African leaders try to save OAU from possible breakup over W. Sahara

By , Special to The Christian Science Monitor

High-level diplomats are trying to rescue the 50-nation Organization of African Unity, whose activities are nearing a standstill.

The issue that has disrupted the 19-year-old OAU - and that some worry could spell the end of the organization - is whether to seat Polisario guerrillas as full OAU members to represent the Western Sahara.

The legitimacy of the guerrilla group as representives of a so-called Saharan Arab Democratic Republic (SADR) is disputed by Morocco, which is warring with the Polisario movement over the region. But Polisario is championed by Algeria and Libya, and its claims to statehood have been recognized by 26 OAU member-states.

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The dispute has brought the organizational life of the OAU has come to a virtual standstill. Morocco and its numerous supporters refuse to attend any OAU meetings to which SADR is invited. The scheduled annual meeting of the organization in Libya was not held because of the dispute. And as long as Morocco boycotts meetings, it will not be possible to hold any OAU meetings at any level.

An effort to end this unhappy chapter in the OAU's history is under way by five African presidents - Kenneth Kaunda of Zambia, Julius Nyerere of Tanzania, Moussa Traore of Mali, Samora Machel of Mozambique, and Denis Sassou-Nguesso of the Congo.

They are visiting African states, seeking to find a formula that will allow the aborted annual summit to take place after all.

Preliminary reports suggest Morocco and its friends are refusing to budge. It therefore appears to be necessary to find some diplomatic out that will exclude SADR from the next summit. A possible solution would be to agree to put its membership into suspension.

The two key countries that have so far refused to accept this stratagem are Algeria and Libya. However, because of Col. Muammar Qaddafi's strong desire to become the chairman of the OAU this year, it is believed he might favor a compromise. If he were to do so, Algeria might follow suit.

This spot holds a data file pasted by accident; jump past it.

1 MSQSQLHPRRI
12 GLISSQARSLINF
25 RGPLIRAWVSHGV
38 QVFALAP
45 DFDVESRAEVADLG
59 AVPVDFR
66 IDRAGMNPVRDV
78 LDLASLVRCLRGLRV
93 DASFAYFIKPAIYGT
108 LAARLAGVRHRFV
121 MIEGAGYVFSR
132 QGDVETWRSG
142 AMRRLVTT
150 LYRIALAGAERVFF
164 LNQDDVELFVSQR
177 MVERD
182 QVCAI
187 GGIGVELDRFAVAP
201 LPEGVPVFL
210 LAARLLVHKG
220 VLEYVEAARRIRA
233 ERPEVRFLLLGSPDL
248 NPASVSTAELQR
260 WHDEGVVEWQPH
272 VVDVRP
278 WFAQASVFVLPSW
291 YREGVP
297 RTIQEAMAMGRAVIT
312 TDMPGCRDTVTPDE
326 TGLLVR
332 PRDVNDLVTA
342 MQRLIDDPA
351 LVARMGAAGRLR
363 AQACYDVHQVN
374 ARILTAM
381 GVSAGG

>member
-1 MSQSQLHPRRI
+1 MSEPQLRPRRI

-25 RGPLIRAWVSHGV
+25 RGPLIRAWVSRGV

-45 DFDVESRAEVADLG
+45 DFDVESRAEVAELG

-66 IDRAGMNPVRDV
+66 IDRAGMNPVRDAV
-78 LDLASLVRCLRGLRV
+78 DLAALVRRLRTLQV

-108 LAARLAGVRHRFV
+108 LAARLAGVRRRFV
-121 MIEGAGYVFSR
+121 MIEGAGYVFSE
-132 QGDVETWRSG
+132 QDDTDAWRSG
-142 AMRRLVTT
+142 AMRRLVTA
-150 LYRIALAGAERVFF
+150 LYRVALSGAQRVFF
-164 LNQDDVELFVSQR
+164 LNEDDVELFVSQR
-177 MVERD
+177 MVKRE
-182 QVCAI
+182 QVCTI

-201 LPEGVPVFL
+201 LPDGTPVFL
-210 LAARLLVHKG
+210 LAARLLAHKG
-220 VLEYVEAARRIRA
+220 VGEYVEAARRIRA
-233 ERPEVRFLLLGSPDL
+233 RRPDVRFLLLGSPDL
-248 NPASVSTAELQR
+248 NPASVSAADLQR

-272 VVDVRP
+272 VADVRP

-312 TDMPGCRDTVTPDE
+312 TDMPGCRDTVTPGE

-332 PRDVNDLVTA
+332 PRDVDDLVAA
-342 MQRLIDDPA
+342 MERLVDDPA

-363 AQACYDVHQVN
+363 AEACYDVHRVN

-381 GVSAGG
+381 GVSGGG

(Another possibility that has surfaced is to hold a small meeting in Ethiopia , to iron out the Western Sahara issue, then to hold the annual meeting in Libya , as previously planned. Some sources say that under such a scenario, Colonel Qaddafi might not automatically be launched into the chairmanship of the OAU - as are most OAU hosts. His leadership might be challenged by those who are wary of his intentions in Africa.)

Despite this cleavage in the African ranks, there is an overwhelmingly strong wish among member states to avoid a permanent breach that would spell the end of the OAU. This strong desire to maintain this element of African unity is the strongest reason for optimism that the OAU can be rescued from its present predicament.

At the abortive Tripoli summit in August, there was strong support among a minority of the presidents attending it to ignore the boycotters and proceed without a full quorum to elect Qaddafi and to replace the secretary-general, Edem Kodjo of Togo, who admitted the Polisario to membership by administrative fiat when it became clear that a slim majority of the 50 states backed admission. However, there now appear to be possible defections among Polisario backers.

It was thanks only to President Julius Nyerere that the OAU did not slam onto the rocks earlier. While he shared the indignation of the other Africans in August at the boycott, he gently coaxed those favoring a militant stand not to act in a way that would undoubtedly have spelled the end of the OAU.

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